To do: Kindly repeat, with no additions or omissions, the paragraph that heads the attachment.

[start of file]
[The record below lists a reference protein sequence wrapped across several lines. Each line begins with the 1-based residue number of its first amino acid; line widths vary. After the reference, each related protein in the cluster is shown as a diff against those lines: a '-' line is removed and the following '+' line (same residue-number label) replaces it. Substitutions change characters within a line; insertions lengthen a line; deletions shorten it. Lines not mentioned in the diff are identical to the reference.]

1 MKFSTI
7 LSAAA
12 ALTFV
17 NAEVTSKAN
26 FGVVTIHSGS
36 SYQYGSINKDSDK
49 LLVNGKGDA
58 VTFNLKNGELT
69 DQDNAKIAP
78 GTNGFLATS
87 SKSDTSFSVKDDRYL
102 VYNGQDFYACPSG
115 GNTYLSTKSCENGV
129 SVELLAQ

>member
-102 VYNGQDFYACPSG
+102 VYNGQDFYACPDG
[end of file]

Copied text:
[The record below lists a reference protein sequence wrapped across several lines. Each line begins with the 1-based residue number of its first amino acid; line widths vary. After the reference, each related protein in the cluster is shown as a diff against those lines: a '-' line is removed and the following '+' line (same residue-number label) replaces it. Substitutions change characters within a line; insertions lengthen a line; deletions shorten it. Lines not mentioned in the diff are identical to the reference.]